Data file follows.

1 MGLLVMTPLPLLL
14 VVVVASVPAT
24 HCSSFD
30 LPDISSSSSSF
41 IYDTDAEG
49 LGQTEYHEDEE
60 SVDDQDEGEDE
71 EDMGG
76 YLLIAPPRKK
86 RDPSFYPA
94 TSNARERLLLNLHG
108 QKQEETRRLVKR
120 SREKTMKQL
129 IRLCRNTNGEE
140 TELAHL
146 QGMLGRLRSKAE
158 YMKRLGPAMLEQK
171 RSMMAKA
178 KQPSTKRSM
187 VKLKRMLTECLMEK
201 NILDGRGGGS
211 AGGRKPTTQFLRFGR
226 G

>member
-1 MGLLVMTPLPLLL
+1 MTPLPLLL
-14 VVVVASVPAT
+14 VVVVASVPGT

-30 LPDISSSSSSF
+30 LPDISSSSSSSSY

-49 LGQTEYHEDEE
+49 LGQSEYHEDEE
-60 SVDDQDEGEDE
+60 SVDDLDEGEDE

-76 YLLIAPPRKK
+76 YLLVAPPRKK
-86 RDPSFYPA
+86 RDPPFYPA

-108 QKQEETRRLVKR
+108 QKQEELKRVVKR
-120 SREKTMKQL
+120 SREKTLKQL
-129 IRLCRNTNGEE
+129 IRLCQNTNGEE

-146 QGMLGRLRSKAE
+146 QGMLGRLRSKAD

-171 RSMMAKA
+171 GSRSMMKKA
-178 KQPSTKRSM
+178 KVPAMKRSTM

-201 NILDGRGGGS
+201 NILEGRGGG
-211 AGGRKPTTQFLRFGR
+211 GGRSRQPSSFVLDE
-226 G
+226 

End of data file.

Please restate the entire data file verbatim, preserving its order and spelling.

1 MGLLVMTPLPLLL
14 VVVVASVPAT
24 HCSSFD
30 LPDISSSSSSF
41 IYDTDAEG
49 LGQTEYHEDEE
60 SVDDQDEGEDE
71 EDMGG
76 YLLIAPPRKK
86 RDPSFYPA
94 TSNARERLLLNLHG
108 QKQEETRRLVKR
120 SREKTMKQL
129 IRLCRNTNGEE
140 TELAHL
146 QGMLGRLRSKAE
158 YMKRLGPAMLEQK
171 RSMMAKA
178 KQPSTKRSM
187 VKLKRMLTECLMEK
201 NILDGRGGGS
211 AGGRKPTTQFLRFGR
226 G

>member
-1 MGLLVMTPLPLLL
+1 MTPLPLLL
-14 VVVVASVPAT
+14 VVVVASVPGT

-30 LPDISSSSSSF
+30 LPDISSSSSSSSY

-49 LGQTEYHEDEE
+49 LGQSEYHEDEE
-60 SVDDQDEGEDE
+60 SVDDLDEGEDE

-76 YLLIAPPRKK
+76 YLLVAPPRKK
-86 RDPSFYPA
+86 RDPPFYPA

-108 QKQEETRRLVKR
+108 QKQEELKRVVKR
-120 SREKTMKQL
+120 SREKTLKQL
-129 IRLCRNTNGEE
+129 IRLCQNTNGEE

-146 QGMLGRLRSKAE
+146 QGMLGRLRSKAD

-171 RSMMAKA
+171 GSRSMMKKA
-178 KQPSTKRSM
+178 KVPAMKRSTM

-201 NILDGRGGGS
+201 NILEGRGGG
-211 AGGRKPTTQFLRFGR
+211 GGRSRQPSSFVLDE
-226 G
+226 